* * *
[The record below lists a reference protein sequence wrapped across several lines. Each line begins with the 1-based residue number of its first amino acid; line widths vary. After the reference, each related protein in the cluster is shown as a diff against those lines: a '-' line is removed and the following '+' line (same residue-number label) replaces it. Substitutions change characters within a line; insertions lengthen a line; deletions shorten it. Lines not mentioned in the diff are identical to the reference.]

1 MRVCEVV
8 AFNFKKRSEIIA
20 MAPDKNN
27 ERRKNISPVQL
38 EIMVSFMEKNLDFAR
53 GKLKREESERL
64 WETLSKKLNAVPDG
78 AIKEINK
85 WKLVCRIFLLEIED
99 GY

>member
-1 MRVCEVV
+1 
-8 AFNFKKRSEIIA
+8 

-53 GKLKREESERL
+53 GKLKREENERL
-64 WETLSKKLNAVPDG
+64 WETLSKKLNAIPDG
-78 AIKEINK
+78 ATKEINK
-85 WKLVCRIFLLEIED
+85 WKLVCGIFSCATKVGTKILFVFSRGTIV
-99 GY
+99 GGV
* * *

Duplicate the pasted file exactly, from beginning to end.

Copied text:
[The record below lists a reference protein sequence wrapped across several lines. Each line begins with the 1-based residue number of its first amino acid; line widths vary. After the reference, each related protein in the cluster is shown as a diff against those lines: a '-' line is removed and the following '+' line (same residue-number label) replaces it. Substitutions change characters within a line; insertions lengthen a line; deletions shorten it. Lines not mentioned in the diff are identical to the reference.]

1 MRVCEVV
8 AFNFKKRSEIIA
20 MAPDKNN
27 ERRKNISPVQL
38 EIMVSFMEKNLDFAR
53 GKLKREESERL
64 WETLSKKLNAVPDG
78 AIKEINK
85 WKLVCRIFLLEIED
99 GY

>member
-1 MRVCEVV
+1 
-8 AFNFKKRSEIIA
+8 

-53 GKLKREESERL
+53 GKLKREENERL
-64 WETLSKKLNAVPDG
+64 WETLSKKLNAIPDG
-78 AIKEINK
+78 ATKEINK
-85 WKLVCRIFLLEIED
+85 WKLVCGIFSCATKVGTKILFVFSRGTIV
-99 GY
+99 GGV